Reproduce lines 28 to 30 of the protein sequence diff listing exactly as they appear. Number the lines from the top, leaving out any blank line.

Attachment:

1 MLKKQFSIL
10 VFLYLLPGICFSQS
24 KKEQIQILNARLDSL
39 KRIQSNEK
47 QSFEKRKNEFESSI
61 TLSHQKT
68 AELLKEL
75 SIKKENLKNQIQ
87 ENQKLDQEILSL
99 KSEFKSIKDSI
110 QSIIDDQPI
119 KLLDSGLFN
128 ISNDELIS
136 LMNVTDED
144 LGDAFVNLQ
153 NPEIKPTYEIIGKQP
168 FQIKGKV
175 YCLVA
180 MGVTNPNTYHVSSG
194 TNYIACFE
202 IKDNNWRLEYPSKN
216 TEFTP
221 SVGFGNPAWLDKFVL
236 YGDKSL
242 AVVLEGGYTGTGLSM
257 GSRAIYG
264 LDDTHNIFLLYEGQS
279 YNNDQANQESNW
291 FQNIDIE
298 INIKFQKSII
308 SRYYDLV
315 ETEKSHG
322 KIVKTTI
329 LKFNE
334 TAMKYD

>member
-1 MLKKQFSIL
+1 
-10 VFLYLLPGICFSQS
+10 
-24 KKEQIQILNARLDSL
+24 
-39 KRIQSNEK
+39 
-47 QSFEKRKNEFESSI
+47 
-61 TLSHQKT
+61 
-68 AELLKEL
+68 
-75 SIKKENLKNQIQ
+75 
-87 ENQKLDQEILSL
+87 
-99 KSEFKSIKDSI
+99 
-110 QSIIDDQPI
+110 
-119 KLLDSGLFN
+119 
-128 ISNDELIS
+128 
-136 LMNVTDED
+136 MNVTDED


279 YNNDQANQESNW
291 FQNIDIE
298 INIKFQKSII